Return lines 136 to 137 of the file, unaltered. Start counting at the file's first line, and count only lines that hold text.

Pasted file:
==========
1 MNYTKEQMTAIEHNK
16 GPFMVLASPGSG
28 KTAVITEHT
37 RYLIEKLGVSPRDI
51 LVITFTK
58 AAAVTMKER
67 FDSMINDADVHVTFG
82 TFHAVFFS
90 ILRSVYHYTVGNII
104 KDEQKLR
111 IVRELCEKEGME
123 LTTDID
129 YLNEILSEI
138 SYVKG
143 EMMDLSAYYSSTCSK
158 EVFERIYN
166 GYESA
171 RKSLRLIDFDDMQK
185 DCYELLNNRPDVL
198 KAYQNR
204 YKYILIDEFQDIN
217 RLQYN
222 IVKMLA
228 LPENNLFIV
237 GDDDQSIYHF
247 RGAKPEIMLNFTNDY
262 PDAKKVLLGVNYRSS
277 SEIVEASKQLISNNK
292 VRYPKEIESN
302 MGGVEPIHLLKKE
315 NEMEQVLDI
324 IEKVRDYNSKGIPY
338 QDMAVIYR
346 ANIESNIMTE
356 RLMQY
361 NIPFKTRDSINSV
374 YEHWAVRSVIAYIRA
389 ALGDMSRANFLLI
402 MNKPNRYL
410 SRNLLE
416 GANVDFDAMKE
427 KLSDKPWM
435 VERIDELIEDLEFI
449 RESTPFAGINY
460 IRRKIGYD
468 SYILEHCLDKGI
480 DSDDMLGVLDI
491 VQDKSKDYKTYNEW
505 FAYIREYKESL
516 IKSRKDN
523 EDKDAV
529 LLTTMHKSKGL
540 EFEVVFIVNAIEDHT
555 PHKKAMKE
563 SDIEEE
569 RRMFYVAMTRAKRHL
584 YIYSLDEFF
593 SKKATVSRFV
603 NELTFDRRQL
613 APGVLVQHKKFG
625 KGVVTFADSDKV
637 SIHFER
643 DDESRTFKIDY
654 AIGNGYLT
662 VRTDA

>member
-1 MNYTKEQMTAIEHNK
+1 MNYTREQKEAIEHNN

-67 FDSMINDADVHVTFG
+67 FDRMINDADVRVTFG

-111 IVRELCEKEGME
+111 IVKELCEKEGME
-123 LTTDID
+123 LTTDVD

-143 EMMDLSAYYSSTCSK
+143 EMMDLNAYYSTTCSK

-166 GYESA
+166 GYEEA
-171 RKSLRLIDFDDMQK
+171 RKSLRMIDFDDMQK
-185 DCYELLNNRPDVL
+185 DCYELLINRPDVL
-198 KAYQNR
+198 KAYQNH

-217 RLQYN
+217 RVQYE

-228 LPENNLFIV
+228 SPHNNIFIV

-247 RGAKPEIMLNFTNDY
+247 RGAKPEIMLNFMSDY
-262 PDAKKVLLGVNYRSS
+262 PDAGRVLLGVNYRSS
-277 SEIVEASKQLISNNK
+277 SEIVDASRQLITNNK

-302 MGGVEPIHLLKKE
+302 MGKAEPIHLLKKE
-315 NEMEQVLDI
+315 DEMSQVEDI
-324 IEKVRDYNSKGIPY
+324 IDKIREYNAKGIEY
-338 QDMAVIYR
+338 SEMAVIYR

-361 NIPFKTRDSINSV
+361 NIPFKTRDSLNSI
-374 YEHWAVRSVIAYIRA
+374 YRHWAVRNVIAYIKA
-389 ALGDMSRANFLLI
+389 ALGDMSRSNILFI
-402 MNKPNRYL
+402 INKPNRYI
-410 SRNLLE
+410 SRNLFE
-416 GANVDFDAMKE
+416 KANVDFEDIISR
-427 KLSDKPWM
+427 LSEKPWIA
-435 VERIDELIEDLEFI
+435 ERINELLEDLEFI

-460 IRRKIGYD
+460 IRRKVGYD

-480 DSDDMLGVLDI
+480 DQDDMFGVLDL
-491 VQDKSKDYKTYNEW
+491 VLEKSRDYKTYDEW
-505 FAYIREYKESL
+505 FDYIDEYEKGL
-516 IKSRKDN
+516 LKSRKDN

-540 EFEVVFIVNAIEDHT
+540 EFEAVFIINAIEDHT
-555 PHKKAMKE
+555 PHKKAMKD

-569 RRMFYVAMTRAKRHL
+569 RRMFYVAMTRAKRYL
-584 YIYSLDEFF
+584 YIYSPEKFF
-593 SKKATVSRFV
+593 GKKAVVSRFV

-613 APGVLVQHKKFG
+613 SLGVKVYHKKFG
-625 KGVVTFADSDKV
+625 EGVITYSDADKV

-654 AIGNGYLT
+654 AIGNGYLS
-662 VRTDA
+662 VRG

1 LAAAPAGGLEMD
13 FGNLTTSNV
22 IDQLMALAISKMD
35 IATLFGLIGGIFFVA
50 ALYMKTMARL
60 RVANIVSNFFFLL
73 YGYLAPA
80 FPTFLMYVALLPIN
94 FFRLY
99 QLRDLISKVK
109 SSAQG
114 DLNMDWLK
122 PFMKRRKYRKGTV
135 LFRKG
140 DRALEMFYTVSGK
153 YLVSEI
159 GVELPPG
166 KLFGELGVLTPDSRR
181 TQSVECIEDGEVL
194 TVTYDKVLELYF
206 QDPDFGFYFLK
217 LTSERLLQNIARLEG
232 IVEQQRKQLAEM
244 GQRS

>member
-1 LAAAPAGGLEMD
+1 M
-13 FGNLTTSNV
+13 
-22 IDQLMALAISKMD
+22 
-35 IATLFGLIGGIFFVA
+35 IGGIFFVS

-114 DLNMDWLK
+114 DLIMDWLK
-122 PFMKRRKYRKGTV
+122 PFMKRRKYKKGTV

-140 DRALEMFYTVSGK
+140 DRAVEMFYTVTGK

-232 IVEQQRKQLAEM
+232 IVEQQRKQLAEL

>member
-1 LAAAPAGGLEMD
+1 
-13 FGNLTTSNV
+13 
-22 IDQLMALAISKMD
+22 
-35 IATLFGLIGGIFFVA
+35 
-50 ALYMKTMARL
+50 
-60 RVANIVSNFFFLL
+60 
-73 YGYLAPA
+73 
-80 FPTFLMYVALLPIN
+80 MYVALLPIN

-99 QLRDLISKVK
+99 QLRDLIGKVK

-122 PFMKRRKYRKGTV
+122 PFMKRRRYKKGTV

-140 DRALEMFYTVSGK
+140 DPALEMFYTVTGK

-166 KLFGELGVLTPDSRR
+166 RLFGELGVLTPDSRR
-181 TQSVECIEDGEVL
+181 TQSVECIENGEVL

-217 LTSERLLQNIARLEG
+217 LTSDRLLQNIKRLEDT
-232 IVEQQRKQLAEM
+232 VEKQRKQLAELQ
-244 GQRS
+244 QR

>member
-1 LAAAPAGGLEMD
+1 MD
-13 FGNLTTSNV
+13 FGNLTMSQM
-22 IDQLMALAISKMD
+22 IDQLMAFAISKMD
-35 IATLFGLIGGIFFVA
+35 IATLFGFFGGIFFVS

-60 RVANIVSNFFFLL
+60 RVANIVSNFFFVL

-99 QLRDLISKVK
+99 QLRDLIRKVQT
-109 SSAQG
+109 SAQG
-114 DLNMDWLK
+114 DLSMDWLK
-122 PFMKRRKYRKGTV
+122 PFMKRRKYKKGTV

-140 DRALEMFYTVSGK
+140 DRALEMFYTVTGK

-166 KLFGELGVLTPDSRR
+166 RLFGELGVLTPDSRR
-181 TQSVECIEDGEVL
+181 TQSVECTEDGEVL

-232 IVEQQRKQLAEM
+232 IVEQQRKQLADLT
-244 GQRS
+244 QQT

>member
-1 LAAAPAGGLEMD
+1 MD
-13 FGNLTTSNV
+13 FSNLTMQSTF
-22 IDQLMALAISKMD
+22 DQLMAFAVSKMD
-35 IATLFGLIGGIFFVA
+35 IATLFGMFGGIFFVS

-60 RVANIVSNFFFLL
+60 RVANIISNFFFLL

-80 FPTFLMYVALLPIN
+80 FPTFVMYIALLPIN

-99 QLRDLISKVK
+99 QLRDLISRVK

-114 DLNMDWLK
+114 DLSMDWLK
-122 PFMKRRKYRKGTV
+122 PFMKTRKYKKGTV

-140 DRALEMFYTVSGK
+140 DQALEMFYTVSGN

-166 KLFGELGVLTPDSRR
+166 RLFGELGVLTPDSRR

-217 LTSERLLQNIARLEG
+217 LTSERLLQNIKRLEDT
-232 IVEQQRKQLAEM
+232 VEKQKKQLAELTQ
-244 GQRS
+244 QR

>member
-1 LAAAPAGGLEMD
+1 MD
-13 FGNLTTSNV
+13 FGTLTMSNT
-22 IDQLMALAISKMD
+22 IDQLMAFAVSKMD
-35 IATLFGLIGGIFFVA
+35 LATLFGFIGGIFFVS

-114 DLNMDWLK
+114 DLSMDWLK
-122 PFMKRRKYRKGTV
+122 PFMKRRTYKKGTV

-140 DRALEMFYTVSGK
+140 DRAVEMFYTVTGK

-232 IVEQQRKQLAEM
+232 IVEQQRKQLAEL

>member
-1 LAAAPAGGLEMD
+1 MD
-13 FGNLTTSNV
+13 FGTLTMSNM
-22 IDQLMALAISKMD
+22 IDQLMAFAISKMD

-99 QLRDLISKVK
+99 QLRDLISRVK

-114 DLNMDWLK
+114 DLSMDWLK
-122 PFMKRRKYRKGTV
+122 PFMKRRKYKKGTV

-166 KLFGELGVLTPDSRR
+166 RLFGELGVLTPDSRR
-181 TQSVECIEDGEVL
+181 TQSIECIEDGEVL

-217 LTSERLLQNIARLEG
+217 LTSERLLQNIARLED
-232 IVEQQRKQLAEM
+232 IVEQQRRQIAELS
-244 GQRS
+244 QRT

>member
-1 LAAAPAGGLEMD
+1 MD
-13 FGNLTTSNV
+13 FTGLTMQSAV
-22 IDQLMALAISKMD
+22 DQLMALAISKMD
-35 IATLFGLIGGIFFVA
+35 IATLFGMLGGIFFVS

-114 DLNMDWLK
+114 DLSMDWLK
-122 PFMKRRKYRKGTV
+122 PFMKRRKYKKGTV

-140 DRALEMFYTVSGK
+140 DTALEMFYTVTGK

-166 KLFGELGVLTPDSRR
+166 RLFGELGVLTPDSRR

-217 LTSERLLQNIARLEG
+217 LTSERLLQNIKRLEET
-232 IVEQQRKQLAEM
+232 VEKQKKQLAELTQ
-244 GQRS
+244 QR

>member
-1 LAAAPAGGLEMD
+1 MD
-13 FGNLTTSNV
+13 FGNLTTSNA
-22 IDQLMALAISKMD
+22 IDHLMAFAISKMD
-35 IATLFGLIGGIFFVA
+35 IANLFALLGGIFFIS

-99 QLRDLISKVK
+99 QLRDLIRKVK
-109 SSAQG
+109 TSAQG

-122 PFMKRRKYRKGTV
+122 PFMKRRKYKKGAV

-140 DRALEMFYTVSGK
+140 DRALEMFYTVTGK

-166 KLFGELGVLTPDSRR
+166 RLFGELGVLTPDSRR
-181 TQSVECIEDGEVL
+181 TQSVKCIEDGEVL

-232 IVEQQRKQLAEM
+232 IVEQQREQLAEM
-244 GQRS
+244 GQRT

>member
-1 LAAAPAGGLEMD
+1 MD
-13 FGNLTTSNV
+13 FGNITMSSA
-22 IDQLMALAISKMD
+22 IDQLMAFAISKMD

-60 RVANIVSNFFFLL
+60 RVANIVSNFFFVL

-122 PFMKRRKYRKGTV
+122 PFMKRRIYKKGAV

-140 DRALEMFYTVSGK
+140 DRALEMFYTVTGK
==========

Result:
+584 YIYSPEKFF
-593 SKKATVSRFV